[Perry] Why You Should Read Bad Books

I’ve recently finished listening to an audiobook by Stephen King called “On Writing.”

This is not one of his hair-raising tales, but…well, it’s hard to describe.

It actually reads as almost two separate books.

The first half of the book details his childhood, the things he found himself interested in as he grew up, and the influences that eventually turned him onto the craft of writing.

Stephen King details his first forays into fiction, the first dollar he ever made off writing (an original four page story that his mother bought), to his first really huge success (Carrie) and the things that happened after that.

The second half details a few of the stronger lessons that he feels every writer should know, and he lays them out in a language that’s easy to understand, with arguments that are hard to ignore.

A big chunk of the advice are things that I was first introduced to by Tami, actually. The biggest offender (and the longest section) actually deals with the hated passive voice, how King hates it, and how it can be fixed.

But there are some gems in there that our dear Authoress hasn’t really covered in depth quite yet (as far as I’m aware… >.>), so I’m taking the liberty of sharing some of the advice imparted by the book.

Largely speaking, this type of advice really applies to the craft of writing, but I would assume that there’s at least a little bit of a cross into other hobbies and disciplines as well.

Read bad books.

This will help you more when you’re just starting. Once you really sort of hit your stride, this advice falls to the wayside, but I hadn’t really thought about it before.

Bad books have just as much to teach you as good books.

Actually, scratch that.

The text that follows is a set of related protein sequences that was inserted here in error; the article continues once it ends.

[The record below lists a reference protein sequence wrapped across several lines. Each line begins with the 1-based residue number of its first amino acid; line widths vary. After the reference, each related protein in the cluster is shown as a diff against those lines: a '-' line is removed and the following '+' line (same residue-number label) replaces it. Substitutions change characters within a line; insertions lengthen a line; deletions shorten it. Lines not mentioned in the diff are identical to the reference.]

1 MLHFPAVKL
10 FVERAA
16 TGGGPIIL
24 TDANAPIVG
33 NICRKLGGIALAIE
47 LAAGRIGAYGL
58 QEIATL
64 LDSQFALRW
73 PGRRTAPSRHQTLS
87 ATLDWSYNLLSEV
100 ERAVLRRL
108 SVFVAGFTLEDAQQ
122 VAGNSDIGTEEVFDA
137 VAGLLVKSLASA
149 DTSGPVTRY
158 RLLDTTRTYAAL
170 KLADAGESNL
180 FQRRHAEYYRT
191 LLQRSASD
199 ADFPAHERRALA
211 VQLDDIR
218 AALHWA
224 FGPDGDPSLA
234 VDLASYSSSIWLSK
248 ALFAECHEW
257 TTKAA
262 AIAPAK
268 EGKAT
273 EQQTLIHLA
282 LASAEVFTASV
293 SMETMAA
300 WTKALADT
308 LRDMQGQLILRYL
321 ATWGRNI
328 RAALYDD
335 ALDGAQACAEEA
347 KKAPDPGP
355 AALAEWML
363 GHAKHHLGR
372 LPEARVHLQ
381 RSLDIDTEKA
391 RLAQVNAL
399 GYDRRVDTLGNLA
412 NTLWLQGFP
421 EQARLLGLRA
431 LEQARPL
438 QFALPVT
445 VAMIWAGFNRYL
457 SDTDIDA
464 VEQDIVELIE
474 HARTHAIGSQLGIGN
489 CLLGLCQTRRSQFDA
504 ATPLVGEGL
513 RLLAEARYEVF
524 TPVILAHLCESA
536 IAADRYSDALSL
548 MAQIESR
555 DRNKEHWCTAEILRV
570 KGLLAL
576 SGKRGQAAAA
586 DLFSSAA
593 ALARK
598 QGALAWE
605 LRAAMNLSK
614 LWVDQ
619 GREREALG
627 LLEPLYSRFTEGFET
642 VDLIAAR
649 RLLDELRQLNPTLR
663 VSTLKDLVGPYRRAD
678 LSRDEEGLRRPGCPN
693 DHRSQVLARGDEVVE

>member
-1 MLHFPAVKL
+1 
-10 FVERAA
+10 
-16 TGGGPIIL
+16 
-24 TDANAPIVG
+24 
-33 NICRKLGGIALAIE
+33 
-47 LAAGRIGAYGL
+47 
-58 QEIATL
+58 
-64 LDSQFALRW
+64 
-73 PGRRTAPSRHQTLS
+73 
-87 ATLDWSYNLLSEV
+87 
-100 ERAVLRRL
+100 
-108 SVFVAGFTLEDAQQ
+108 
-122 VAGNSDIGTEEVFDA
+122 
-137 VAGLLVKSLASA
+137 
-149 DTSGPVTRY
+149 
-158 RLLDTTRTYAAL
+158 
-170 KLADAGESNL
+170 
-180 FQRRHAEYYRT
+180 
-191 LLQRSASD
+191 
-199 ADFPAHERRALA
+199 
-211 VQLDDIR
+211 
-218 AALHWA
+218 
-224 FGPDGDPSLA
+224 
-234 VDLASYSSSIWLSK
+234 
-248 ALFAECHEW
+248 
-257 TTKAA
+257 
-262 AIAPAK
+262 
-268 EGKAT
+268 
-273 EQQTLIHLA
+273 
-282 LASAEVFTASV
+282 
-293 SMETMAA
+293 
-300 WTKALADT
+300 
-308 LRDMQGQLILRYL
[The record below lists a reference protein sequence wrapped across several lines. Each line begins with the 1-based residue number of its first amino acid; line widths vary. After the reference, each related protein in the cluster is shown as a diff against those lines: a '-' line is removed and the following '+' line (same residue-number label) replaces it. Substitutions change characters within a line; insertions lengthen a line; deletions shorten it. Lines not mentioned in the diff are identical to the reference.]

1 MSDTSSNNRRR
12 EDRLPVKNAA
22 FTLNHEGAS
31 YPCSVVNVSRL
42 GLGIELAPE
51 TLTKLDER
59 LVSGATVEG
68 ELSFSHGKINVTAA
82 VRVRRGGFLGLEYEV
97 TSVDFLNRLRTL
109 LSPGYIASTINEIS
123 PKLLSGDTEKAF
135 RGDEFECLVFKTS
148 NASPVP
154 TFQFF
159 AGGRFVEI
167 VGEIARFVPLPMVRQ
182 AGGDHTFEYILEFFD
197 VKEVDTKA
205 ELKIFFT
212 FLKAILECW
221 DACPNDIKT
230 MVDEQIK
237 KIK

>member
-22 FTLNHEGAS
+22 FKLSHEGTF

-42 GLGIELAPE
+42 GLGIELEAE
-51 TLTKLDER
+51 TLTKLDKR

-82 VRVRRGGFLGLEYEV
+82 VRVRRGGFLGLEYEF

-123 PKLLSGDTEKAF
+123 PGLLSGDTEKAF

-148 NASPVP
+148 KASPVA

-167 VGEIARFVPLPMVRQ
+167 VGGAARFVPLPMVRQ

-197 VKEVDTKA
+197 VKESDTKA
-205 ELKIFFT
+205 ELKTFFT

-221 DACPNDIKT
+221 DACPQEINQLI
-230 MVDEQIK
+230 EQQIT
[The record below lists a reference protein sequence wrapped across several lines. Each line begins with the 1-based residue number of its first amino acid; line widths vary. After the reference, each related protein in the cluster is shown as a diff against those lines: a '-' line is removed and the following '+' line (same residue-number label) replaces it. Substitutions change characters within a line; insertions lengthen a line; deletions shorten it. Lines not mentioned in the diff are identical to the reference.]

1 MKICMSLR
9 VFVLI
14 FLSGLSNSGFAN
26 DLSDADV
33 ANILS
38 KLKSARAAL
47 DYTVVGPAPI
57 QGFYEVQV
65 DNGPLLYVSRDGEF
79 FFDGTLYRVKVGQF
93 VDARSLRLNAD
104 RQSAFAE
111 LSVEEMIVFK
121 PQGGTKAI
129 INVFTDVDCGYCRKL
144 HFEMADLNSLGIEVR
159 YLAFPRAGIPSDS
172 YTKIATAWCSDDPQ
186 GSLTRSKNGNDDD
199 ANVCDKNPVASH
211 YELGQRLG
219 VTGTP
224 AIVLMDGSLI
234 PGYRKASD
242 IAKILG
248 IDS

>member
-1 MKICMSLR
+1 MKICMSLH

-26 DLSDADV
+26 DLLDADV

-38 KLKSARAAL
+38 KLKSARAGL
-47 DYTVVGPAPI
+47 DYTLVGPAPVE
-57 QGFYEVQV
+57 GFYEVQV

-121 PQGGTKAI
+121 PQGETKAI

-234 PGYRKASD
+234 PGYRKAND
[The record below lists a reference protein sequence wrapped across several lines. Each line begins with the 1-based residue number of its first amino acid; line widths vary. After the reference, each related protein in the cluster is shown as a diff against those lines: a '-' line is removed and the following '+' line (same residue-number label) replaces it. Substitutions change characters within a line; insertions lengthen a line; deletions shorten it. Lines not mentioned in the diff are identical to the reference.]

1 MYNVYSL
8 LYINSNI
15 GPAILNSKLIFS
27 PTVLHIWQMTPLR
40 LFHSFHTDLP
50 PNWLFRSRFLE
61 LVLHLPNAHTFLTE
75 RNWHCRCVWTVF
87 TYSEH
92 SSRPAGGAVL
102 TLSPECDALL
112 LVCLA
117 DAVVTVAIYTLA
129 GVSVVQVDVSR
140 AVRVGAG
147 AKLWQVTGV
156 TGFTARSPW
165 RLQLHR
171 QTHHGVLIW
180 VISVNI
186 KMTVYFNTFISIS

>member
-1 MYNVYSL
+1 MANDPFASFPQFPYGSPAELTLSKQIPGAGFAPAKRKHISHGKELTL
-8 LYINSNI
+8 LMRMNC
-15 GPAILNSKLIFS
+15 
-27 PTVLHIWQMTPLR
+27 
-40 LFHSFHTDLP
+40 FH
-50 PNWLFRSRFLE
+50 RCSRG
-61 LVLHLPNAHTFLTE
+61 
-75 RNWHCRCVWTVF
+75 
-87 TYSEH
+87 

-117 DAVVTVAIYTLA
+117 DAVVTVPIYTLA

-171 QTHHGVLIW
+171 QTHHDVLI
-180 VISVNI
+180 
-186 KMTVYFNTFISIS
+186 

I think that bad books teach you MORE.

This is closely related to some advice I shared a while back from a guy named Ira Glass. Essentially, it comes down to a matter of taste.

If you’re a writer (and even if you’re just a reader), you have a taste for books, and that taste is killer.

You KNOW what you like, and you know what you hate.

But here’s the interesting thing.

Until you attain a certain…proficiency with writing, this will hold true.

When you finish a GREAT book, if someone were to ask you “what made you like that book so much?”, generally speaking, there isn’t much in the way of specifics.

You’ll talk about how the characters were good and well-developed. You’ll talk about how the plot was well-paced and had a certain rhythm to it. You’ll talk about how it worked to scare you, or how it made you laugh…

But if I press you?

WHAT made the story scary?

HOW were the characters well-developed?

WHAT about the plot elements made it well-paced?

Well…it’s a little hard to say exactly WHY you enjoyed those elements quite so much, only that you did.

Let’s take the opposite case, though.

Let’s say you finish a book that left a bad taste in your mouth.

If someone were you ask you, “Why didn’t you enjoy this book?” or “Why couldn’t you finish this book?”, I’ll bet that you’ll know EXACTLY why.